• The second sampling method knn consists of sampling from the same probability distribution the instance $$v$$ was drawn from; this method is implemented by simply selecting the $$K$$ nearest neighbours to $$v$$ from a training set, when this is available. The knn method imposes the constraint that the neighbourhood of $$v$$ must include only vectors from the training set, and as a consequence it will exclude out-of-distribution instances from the computation of linearity.

### Pairwise vs global linearity¶

The module implements two different methods to associate a value of the linearity measure to $$v.$$

• The first method consists of measuring the global linearity in a region around $$v.$$ This means that we sample $$N$$ vectors $$\{v_i\}$$ from a region $$\beta$$ of the input space around $$v$$ and apply

$$L_{\beta, \alpha}^{(M)} = \left\| \sum_{i=1}^N \alpha_{i} M(v_i) - M\left(\sum_{i=1}^N \alpha_i v_i \right) \right\|,$$
• The second method consists of measuring the pairwise linearity between the instance of interest and other vectors close to it, averaging over all such pairs. In other words, we sample $$N$$ vectors $$\{v_i\}$$ from $$\beta$$ as in the global method, but in this case we calculate the amount of non-linearity $$L_{(v,v_i),\alpha}$$ for every pair of vectors $$(v, v_i)$$ and average over all the pairs. Given two coefficients $$\{\alpha_0, \alpha_1\}$$ such that $$\alpha_0 + \alpha_1 = 1,$$ we can define the pairwise linearity measure relative to the instance of interest $$v$$ as

$$\label{pairwiselin} L^{(M)} = \frac{1}{N} \sum_{i=0}^N \left\|\alpha_0 M(v) + \alpha_1 M(v_i) - M(\alpha_0 v + \alpha_1 v_i)\right\|.$$

The two methods are slightly different from a conceptual point of view: the global linearity measure combines all $$N$$ vectors sampled in $$\beta$$ in a single superposition, and can be conceptually regarded as a direct approximation of the integral quantity. Thus, the quantity is strongly linked to the model behavior in the whole region $$\beta.$$ On the other hand, the pairwise linearity measure is an averaged quantity over pairs of superimposed vectors, with the instance of interest $$v$$ included in each pair. For that reason, it is conceptually more tied to the instance $$v$$ itself rather than the region $$\beta$$ around it.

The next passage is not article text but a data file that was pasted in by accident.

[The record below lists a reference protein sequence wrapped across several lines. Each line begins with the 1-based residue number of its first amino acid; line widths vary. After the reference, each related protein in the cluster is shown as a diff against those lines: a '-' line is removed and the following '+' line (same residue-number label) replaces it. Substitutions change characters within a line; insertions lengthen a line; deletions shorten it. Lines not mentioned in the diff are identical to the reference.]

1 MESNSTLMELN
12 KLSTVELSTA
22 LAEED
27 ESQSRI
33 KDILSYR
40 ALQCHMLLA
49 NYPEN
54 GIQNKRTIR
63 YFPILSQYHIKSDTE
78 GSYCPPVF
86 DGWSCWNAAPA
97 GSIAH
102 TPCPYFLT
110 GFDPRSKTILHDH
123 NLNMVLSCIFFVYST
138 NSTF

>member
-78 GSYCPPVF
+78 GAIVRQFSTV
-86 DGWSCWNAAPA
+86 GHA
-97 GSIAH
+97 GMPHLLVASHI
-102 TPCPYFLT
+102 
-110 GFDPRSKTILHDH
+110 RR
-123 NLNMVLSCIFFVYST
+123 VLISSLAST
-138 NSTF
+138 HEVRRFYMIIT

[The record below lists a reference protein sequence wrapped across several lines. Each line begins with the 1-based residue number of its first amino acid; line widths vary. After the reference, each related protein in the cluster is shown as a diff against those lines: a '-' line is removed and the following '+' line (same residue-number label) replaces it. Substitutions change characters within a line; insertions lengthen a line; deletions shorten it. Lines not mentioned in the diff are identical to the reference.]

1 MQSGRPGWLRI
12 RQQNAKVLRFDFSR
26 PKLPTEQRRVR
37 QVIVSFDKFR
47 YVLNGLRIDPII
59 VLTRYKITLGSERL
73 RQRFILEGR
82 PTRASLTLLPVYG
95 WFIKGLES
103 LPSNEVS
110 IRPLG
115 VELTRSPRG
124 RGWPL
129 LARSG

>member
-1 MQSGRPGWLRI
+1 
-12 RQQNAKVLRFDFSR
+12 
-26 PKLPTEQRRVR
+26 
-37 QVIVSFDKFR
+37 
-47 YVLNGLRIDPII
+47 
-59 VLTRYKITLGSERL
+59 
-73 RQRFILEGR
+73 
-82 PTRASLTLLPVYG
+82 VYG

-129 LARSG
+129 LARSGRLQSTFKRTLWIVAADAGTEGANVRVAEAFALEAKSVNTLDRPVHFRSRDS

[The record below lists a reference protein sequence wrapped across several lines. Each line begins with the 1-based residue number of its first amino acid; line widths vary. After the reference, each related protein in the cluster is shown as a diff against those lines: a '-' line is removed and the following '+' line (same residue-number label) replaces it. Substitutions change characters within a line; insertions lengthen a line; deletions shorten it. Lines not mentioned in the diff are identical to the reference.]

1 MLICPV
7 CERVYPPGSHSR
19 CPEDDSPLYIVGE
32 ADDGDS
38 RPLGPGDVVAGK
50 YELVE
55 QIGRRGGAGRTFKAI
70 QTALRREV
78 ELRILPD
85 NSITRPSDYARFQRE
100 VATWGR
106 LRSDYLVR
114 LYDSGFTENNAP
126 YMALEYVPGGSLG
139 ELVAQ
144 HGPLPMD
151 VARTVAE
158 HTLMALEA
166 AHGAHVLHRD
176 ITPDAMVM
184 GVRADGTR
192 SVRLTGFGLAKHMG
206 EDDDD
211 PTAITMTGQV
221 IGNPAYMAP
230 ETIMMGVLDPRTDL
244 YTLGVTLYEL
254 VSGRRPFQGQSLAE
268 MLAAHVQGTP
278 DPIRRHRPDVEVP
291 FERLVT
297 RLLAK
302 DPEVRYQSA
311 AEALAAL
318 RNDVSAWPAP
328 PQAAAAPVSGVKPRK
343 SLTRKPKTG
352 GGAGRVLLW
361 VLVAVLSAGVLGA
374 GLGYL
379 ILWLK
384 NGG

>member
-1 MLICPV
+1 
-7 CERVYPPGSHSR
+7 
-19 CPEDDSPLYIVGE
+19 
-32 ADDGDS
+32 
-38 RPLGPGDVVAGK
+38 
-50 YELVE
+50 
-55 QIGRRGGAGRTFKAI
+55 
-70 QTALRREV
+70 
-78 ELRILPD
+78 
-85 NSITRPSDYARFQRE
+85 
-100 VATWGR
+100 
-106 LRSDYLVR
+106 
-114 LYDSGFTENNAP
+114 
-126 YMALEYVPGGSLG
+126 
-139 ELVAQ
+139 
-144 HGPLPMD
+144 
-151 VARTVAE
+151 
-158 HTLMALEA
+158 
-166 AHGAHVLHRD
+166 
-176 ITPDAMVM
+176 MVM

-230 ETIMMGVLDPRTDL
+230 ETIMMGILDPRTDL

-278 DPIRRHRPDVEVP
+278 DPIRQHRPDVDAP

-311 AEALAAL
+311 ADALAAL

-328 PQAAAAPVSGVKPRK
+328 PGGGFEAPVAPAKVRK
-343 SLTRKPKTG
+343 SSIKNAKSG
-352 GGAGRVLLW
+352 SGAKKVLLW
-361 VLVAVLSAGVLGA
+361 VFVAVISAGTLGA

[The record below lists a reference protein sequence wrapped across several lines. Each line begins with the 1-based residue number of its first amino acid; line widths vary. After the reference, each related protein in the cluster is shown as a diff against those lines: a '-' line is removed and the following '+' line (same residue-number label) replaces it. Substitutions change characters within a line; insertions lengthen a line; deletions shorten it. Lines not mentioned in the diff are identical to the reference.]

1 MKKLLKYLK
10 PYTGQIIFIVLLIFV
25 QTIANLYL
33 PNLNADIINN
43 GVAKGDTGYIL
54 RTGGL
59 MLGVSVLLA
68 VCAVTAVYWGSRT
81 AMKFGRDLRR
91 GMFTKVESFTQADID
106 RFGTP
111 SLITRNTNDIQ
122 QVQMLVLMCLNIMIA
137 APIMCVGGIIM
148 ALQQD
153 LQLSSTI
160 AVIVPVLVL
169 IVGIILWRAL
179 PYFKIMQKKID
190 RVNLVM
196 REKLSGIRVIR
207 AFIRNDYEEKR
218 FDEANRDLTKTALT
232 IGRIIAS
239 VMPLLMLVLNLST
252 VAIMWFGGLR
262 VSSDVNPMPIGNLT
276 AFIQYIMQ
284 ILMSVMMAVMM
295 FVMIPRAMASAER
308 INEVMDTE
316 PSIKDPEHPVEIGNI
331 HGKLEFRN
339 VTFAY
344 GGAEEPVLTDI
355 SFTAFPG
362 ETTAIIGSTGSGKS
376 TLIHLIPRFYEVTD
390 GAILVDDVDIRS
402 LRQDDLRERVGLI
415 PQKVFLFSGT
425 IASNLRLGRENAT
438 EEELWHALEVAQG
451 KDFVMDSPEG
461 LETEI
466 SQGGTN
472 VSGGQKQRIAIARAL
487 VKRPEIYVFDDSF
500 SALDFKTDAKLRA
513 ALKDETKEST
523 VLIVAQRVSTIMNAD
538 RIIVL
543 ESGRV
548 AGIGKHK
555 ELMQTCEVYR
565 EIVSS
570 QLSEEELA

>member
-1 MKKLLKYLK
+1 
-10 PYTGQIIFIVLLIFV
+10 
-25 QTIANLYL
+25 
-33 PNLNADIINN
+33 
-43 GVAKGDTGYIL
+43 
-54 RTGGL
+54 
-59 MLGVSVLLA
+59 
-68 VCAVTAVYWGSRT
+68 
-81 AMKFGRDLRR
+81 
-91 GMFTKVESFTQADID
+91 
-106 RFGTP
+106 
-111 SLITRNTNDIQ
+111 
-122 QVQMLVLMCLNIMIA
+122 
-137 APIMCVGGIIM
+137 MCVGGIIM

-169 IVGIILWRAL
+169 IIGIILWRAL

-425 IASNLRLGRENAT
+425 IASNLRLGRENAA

## Usage¶

### LinearityMeasure class¶

Given a model class with a predict method that return probabilities distribution in case of a classifier or numeric values in case of a regressor, the linearity measure $$L$$ around an instance of interest $$X$$ can be calculated using the class LinearityMeasure as follows:

from alibi.confidence.model_linearity import LinearityMeasure

predict_fn = lambda x: model.predict(x)

lm = LinearityMeasure(method='grid',
epsilon=0.04,
nb_samples=10,
res=100,
alphas=None,
model_type='classifier',
agg='pairwise',
verbose=False)
lm.fit(X_train)
L = lm.score(predict_fn, X)


Where x_train is the dataset the model was trained on. The feature_range is inferred form x_train in the fit step.

### linearity_measure function¶

Given a model class with a predict method that return probabilities distribution in case of a classifier or numeric values in case of a regressor, the linearity measure $$L$$ around an instance of interest $$X$$ can also be calculated using the linearity_measure function as follows:

from alibi.confidence.model_linearity import linearity_measure, _infer_feature_range

predict_fn = lambda x: model.predict(x)

feature_range = _infer_feature_range(X_train)
L = linearity_measure(predict_fn,
X,
feature_range=feature_range
method='grid',
X_train=None,
epsilon=0.04,
nb_samples=10,
res=100,
alphas=None,
agg='global',
model_type='classifier')


Note that in this case the feature_range must be explicitly passed to the function and it is inferred beforehand.

## Examples¶

Iris dataset

Fashion MNIST dataset